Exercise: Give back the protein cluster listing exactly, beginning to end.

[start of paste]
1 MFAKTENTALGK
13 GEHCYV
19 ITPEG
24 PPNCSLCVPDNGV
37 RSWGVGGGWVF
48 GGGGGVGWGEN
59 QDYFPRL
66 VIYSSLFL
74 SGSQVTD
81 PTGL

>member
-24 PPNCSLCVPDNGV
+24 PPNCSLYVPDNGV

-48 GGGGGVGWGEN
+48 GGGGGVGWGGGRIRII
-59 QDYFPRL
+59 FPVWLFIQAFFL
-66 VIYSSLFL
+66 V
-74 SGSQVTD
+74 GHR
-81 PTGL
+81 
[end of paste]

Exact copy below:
1 MFAKTENTALGK
13 GEHCYV
19 ITPEG
24 PPNCSLCVPDNGV
37 RSWGVGGGWVF
48 GGGGGVGWGEN
59 QDYFPRL
66 VIYSSLFL
74 SGSQVTD
81 PTGL

>member
-24 PPNCSLCVPDNGV
+24 PPNCSLYVPDNGV

-48 GGGGGVGWGEN
+48 GGGGGVGWGGGRIRII
-59 QDYFPRL
+59 FPVWLFIQAFFL
-66 VIYSSLFL
+66 V
-74 SGSQVTD
+74 GHR
-81 PTGL
+81 